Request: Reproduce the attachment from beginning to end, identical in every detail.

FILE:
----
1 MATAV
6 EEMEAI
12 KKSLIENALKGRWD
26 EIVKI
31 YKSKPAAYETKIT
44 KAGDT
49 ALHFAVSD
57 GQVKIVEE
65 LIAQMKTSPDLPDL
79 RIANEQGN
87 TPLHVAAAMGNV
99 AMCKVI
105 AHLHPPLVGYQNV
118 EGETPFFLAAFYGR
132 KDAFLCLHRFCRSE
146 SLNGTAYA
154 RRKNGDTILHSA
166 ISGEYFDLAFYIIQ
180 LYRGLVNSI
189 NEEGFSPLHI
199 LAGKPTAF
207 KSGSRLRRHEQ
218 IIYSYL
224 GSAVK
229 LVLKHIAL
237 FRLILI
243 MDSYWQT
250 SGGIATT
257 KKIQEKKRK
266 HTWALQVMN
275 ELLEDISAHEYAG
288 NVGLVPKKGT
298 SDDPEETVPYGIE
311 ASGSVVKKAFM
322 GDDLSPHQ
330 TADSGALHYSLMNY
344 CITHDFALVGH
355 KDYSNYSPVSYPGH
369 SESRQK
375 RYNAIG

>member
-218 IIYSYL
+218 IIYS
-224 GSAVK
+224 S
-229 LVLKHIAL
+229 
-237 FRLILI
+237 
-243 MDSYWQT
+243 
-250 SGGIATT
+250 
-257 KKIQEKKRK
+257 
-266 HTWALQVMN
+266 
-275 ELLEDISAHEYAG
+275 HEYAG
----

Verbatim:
1 MATAV
6 EEMEAI
12 KKSLIENALKGRWD
26 EIVKI
31 YKSKPAAYETKIT
44 KAGDT
49 ALHFAVSD
57 GQVKIVEE
65 LIAQMKTSPDLPDL
79 RIANEQGN
87 TPLHVAAAMGNV
99 AMCKVI
105 AHLHPPLVGYQNV
118 EGETPFFLAAFYGR
132 KDAFLCLHRFCRSE
146 SLNGTAYA
154 RRKNGDTILHSA
166 ISGEYFDLAFYIIQ
180 LYRGLVNSI
189 NEEGFSPLHI
199 LAGKPTAF
207 KSGSRLRRHEQ
218 IIYSYL
224 GSAVK
229 LVLKHIAL
237 FRLILI
243 MDSYWQT
250 SGGIATT
257 KKIQEKKRK
266 HTWALQVMN
275 ELLEDISAHEYAG
288 NVGLVPKKGT
298 SDDPEETVPYGIE
311 ASGSVVKKAFM
322 GDDLSPHQ
330 TADSGALHYSLMNY
344 CITHDFALVGH
355 KDYSNYSPVSYPGH
369 SESRQK
375 RYNAIG

>member
-218 IIYSYL
+218 IIYS
-224 GSAVK
+224 S
-229 LVLKHIAL
+229 
-237 FRLILI
+237 
-243 MDSYWQT
+243 
-250 SGGIATT
+250 
-257 KKIQEKKRK
+257 
-266 HTWALQVMN
+266 
-275 ELLEDISAHEYAG
+275 HEYAG